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114                            LETTERS   FROM   THE

&c., then mirth and wit, then dispute and argu-
ment. They are all violently in opposition to the
Directory, at least, to outward appearance. They
are concerned with the Press, and profess anti-
Jacobinism. The " Historien " is a clever, violent
publication, Bourgoign was envoy at the Hague,
and in Spain, where he wrote his travels. Forma-
lague is a great friend of Cottrau, who was to
have dined there, but was prevented. I find the
Directory have given him two adjoints to combat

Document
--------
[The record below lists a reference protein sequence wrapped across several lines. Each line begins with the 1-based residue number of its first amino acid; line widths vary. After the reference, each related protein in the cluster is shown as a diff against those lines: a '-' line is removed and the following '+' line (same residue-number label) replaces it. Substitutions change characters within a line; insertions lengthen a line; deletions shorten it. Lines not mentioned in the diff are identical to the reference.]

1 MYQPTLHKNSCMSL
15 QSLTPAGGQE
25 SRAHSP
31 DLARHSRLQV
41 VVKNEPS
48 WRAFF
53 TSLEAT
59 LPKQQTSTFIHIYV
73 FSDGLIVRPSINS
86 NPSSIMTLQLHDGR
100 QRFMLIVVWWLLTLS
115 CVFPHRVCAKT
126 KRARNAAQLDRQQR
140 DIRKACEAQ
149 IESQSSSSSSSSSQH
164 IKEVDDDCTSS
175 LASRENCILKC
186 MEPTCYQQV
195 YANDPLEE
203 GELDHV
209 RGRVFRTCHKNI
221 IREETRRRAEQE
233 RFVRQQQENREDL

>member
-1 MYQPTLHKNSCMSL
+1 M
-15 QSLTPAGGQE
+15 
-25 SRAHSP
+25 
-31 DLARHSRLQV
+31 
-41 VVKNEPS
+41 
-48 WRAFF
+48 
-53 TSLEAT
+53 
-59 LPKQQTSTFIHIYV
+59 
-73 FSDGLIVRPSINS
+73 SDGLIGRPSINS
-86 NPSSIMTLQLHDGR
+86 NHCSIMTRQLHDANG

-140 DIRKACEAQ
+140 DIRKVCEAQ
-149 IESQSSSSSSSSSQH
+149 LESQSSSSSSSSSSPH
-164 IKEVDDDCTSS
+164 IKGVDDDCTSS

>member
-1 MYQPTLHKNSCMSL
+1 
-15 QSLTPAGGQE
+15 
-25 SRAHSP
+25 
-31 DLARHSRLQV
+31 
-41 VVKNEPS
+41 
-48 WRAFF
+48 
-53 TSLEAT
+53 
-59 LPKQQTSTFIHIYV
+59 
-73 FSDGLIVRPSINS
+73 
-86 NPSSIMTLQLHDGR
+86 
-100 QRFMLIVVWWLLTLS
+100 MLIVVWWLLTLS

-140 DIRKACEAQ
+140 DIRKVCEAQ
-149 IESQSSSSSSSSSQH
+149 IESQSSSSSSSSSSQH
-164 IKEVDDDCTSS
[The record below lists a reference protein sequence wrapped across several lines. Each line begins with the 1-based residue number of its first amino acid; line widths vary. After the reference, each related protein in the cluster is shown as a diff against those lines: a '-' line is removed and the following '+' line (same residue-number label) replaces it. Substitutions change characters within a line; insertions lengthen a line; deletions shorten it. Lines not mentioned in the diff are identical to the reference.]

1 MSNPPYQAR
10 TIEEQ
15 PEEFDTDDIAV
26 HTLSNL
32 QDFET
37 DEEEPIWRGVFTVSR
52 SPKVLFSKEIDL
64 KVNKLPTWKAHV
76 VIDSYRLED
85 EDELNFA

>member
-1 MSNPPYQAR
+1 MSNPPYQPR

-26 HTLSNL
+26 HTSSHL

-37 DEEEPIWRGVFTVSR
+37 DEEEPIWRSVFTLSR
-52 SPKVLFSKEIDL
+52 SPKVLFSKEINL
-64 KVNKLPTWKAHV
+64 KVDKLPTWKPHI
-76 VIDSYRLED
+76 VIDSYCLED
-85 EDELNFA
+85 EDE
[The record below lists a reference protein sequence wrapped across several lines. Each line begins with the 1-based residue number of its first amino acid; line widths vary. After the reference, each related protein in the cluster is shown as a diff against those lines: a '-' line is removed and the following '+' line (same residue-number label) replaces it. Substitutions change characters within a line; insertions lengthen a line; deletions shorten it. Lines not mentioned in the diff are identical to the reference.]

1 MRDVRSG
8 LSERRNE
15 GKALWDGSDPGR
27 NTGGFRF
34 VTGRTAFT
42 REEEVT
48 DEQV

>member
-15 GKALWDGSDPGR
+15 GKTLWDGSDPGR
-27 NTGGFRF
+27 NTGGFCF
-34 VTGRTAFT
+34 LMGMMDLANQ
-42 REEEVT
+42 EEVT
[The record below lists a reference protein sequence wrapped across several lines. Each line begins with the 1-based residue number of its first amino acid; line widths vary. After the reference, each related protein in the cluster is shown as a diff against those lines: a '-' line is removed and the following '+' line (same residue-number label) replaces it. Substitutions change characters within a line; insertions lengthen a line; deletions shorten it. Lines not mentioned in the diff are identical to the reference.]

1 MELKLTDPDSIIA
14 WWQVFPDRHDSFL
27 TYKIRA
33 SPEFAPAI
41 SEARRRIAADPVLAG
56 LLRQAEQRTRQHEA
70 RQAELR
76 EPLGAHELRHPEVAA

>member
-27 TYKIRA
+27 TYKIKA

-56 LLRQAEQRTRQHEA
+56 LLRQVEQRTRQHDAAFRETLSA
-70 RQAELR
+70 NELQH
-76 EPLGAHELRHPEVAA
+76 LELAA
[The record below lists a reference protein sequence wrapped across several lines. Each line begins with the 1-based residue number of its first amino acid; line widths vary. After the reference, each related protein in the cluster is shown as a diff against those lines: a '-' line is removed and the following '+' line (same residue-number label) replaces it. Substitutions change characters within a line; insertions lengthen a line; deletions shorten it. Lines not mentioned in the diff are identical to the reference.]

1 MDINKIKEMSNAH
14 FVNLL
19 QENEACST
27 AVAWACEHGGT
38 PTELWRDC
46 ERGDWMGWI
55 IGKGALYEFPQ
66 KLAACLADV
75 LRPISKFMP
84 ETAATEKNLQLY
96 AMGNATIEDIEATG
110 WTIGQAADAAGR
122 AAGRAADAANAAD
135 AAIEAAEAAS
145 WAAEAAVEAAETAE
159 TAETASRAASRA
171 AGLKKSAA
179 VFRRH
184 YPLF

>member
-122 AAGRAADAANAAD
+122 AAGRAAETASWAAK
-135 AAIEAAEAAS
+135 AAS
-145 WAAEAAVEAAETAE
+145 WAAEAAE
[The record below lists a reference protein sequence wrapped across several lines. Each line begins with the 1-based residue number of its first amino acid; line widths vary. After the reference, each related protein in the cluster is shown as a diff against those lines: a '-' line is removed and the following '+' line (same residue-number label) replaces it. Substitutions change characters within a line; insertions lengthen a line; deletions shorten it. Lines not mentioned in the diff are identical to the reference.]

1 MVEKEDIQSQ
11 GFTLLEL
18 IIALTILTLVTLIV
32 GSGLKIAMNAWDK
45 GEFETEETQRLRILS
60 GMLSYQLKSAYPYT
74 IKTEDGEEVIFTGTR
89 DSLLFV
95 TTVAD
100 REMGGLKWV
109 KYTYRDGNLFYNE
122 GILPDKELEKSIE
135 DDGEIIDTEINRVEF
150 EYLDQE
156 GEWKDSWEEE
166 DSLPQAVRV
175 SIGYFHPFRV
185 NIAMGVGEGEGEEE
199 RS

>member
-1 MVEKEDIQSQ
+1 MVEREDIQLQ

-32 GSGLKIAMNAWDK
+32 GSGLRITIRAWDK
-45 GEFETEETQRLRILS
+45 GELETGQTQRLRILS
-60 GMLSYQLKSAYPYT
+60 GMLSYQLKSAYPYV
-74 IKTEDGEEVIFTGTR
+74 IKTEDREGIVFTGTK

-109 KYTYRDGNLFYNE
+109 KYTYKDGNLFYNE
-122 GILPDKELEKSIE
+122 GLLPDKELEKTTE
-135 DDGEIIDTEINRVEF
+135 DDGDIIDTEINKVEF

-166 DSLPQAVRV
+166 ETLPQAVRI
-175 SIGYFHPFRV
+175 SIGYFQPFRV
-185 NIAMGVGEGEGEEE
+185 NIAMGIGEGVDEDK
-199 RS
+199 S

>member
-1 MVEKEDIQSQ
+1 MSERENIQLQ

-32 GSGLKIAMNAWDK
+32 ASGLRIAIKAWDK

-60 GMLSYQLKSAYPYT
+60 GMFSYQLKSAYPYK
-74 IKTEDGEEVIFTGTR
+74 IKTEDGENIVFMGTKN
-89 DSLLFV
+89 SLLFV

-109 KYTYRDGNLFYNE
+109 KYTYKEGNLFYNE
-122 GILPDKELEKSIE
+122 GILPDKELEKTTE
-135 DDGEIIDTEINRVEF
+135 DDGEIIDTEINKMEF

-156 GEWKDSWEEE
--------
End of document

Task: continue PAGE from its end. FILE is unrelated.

poor me. I hope a plain tale will put them
down, however, I am glad they are in good
humour, for I was half afraid I had got too far
about Sir Sidney Smith. Everyone here dines
now at five o'clock.

November ijth, 1796.

I have been running about Paris just as
formerly. The beggars call me milord. How dull
—how gloomy Paris is 1 All its hurry and crowd
seem concentrated round the focus of this neigh-
bourhood. The rest of the town is deserted. The
Fauxbourg St. Germain can never recover.

I had been told by English republicans and
Americans, that wonderful things had been done,